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The Strange Ones (2017) Info
The Strange Ones (2017)
Release Date: 5 Jan 2018
|Title||:||The Strange Ones|
|Original title||:||The Strange Ones|
|Directed by||:||Christopher Radcliff, Lauren Wolkstein|
|Written by||:||Lauren Wolkstein, Christopher Radcliff|
|Starring||:||Alex Pettyfer, James Freedson-Jackson, Emily Althaus, Gene Jones|
|Production company||:||Gamechanger Films, Archer Gray, Adastra Films|
|Distributed by||:||United States of America|
Mysterious events surround the travels of two brothers as they make their way across a remote American landscape. On the surface all seems normal, but what appears to be a simple vacation soon gives way to a dark and complex web of secrets. This is the feature film version of the 2011 short film going by the same name.
The Strange Ones, 2017.
Written and Directed by Christopher Radcliff and Lauren Wolkstein.
Starring Alex Pettyfer, James Freedson-Jackson, Tobias Campbell, Gene Jones, Owen Campbell, Marin Ireland, Will Blomker, and Olivia Wang.
Mysterious events surround two travelers as they make their way across a remote American landscape. On the surface, all seems normal, but what appears to be a simple vacation soon gives way to a dark and complex web of secrets.
It’s not uncommon for upstart filmmakers to expand their portfolio from short films into full-length features by adapting and expanding upon one of their very own small stories, and that’s what Christopher Radcliff and Lauren Wolkstein have chosen to do so here with their hazy and moody psychological thriller The Strange Ones. However, the decision to select this piece to rework into an entire film is a questionable one as even at the gaunt length of 82 minutes.
Less than decade ago, at the height of Hollywood’s infatuation with Young Adult fantasy franchises Alex Pettyfer found himself in the spotlight as the “next big thing.” He was cast in the Michael Bay produced “I Am Number Four” and in CBS Films’ “Beastly” opposite everyone’s favorite Disney star Vanessa Hudgens. Needless to say, neither movie launched a franchise. Steven Soderbergh ended up giving him a gift, however, with “Magic Mike,” a commercially friendly indie made for just $7 million that became a massive critical and box office hit earning $113 million in the U.S.
ICM Partners announced two additions to its Independent and International Film Department on Monday, with Kristen Konvitz hired as an agent for the division and Oliver Wheeler promoted to the same position. Both will report to department head Jessica Lacy. Kravitz joins ICM from Stay Gold Features, where she was Head of Production. She was involved with the Sundance hit “Patti Cake$,” which was bought by Fox Searchlight for $9.5 million, as well as A24’s “Under The Silver Lake” and SXSW award winner “The Strange Ones. She also worked as Director of Film for the crowdfunding site Indiegogo and also worked.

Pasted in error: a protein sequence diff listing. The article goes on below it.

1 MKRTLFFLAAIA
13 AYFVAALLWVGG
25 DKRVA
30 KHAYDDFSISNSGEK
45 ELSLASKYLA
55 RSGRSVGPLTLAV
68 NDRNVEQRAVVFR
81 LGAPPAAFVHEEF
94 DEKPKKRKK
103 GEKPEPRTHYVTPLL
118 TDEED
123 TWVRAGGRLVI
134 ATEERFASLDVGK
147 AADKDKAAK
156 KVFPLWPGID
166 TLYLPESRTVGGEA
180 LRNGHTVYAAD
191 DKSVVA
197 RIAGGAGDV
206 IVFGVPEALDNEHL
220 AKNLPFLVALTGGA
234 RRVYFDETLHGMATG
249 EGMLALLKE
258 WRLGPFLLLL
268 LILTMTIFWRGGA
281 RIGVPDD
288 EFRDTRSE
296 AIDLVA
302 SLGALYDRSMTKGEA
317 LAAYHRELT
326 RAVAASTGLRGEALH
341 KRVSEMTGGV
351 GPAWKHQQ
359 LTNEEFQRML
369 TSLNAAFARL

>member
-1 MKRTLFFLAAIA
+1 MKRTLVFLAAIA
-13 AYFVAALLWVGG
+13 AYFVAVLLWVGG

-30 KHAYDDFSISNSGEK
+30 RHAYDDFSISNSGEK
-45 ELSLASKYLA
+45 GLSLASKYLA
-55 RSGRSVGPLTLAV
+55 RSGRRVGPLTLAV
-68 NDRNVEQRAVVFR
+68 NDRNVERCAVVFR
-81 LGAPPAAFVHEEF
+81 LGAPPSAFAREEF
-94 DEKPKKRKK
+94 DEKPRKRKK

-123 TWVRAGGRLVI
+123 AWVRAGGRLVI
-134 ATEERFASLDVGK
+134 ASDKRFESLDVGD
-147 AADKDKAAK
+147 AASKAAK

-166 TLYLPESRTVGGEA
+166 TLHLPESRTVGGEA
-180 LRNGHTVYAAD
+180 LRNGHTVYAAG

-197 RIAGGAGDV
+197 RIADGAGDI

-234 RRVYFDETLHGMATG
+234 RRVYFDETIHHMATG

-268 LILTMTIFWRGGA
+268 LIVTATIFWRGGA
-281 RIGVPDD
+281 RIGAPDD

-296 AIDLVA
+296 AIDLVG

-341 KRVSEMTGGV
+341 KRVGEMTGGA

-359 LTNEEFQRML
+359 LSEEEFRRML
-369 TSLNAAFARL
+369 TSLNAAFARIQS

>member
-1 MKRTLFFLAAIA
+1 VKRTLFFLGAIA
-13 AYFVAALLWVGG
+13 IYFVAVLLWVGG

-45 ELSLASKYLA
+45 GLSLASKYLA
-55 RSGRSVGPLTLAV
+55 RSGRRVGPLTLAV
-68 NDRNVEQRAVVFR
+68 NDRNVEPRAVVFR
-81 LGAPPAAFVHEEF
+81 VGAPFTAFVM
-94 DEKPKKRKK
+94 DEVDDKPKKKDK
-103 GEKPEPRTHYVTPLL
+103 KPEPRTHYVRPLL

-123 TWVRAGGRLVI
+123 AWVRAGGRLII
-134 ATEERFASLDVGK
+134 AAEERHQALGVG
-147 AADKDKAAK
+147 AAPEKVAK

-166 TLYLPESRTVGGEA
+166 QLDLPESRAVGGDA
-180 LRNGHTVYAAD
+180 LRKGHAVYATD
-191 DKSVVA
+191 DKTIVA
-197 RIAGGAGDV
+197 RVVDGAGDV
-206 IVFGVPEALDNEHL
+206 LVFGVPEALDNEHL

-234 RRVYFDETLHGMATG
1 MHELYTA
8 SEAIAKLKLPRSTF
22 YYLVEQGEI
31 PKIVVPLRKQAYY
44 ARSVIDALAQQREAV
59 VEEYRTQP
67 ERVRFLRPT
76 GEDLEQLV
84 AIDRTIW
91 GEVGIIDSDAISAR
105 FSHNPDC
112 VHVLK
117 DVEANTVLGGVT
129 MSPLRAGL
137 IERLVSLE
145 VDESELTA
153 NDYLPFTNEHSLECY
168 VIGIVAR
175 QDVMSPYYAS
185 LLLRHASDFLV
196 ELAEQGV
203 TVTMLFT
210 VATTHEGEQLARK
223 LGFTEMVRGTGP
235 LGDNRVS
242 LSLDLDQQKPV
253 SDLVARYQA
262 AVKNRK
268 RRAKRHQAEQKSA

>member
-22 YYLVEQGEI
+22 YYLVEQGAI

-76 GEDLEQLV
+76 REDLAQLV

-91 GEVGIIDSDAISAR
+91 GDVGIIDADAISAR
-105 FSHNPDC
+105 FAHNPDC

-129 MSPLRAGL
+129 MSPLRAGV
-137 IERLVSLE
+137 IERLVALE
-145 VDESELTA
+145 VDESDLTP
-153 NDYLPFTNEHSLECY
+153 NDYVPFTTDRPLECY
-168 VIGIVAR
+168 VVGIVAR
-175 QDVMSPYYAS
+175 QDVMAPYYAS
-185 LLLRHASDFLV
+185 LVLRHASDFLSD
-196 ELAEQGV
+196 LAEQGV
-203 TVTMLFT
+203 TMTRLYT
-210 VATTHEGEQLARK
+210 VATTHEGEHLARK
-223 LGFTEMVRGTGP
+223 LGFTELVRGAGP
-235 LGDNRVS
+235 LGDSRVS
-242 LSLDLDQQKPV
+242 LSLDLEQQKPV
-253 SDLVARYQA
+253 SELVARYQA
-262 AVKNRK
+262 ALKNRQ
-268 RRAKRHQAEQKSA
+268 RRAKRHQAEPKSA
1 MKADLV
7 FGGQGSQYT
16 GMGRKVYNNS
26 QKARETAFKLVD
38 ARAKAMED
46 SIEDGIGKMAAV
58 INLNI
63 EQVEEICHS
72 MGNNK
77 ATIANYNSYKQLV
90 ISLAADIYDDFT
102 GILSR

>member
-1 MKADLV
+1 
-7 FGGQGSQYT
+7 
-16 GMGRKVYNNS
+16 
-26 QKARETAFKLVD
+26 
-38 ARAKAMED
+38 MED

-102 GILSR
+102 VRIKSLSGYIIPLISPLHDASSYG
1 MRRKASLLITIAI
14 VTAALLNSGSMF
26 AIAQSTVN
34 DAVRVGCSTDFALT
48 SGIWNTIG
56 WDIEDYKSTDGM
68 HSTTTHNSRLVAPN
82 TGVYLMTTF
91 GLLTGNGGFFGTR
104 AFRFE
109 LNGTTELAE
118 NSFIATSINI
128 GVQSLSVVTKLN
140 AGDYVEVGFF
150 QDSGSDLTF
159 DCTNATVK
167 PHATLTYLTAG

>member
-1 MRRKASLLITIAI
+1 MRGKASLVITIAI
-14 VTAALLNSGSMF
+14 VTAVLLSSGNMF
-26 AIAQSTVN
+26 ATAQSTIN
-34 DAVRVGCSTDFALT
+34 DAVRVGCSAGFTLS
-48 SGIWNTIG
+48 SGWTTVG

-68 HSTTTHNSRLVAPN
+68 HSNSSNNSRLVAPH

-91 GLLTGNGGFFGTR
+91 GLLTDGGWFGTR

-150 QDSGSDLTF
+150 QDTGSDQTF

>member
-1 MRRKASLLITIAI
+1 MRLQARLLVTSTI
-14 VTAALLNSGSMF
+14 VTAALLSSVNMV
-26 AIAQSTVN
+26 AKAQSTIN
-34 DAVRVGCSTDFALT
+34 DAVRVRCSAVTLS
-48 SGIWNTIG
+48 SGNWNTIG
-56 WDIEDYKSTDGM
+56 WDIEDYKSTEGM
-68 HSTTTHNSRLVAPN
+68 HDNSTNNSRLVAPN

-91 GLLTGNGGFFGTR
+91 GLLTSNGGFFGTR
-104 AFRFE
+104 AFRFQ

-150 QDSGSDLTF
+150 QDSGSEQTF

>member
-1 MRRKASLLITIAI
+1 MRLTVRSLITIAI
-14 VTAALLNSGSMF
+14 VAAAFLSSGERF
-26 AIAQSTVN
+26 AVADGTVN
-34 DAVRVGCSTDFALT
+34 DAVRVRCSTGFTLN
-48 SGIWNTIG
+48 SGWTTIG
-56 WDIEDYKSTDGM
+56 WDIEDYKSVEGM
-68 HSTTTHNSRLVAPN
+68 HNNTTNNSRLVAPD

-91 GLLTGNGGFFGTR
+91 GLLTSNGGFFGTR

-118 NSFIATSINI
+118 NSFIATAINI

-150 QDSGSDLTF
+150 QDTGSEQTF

Paris– “The Strange Ones,” the mystery thriller starring Alex Pettyfer, Stella Meghie’s biting comedy drama “Jean of the Joneses’ and Loïc Paillard’s feature debut “Les etoiles restantes” won the top prizes at the sixth edition of the Champs-Elysées Film Festival.
Directed by Lauren Wolkstein and Christopher Radcliff, “The Strange Ones” won the American Independent Jury Prize. The movie previously won the special jury award at South by Southwest.
The American Independent Jury’s special mention went to “Jean of the Joneses,” which opened at South by Southwest and played Toronto. “Jean of the Joneses,” a portrait of squabbling Jamaican-American family, also won the Audience Award for an American Feature Film as well as Variety’s Coup de Coeur Award.
Meanwhile, “Les etoiles restantes” won the Audience Award for a French Feature Film, the Student Jury Prize and Titrafilm’s “Coup de Cœur” Award.
Kogonada’s romantic comedy-drama “Columbus” about a Korean-born man who finds himself stuck in Indiana where his father is in a coma, won the Student Jury Prize for an American Feature.
Léonor Serraille’s “Jeune Femme,” the winner of this year’s Cannes’s Camera d’Or, scooped the French Independent Jury Prize.
Presided by American director Randal Kleiser and French writer Pierre Lemaitre, the jury included Lolita Chammah, Lola Créton, Vincent Dedienne, Jérémie Elkaïm, Camélia Jordana, Gustave Kervern and Karidja Touré.
Created by Sophie Dulac, a French producer, distributor and exhibitor, with the aim of showcasing the diversity of French and American films, the Champs Elysees Film Festival boasts two competitive sections for French and American films. This year’s competition lineup of U.S. pics were Mike Ott’s “California Dreams,” Theo Anthony’s “Rat Film,” Dash Shaw’s “My Entire High School Sinking Into The Sea,” “The Strange Ones,” “Jean of the Joneses” and “Columbus.”
The French competition section, launched this year, included Alain Della Negra and Kaori Kinoshita’s “Bonheur Academie,” Berni Goldblat’s “Wallay,” Océanerosemarie and Cyprien Vial’s “Embrasse moi!,’ Benjamin Diouris’s Merrick, “Jeune Femme,” and “Les etoiles restantes.”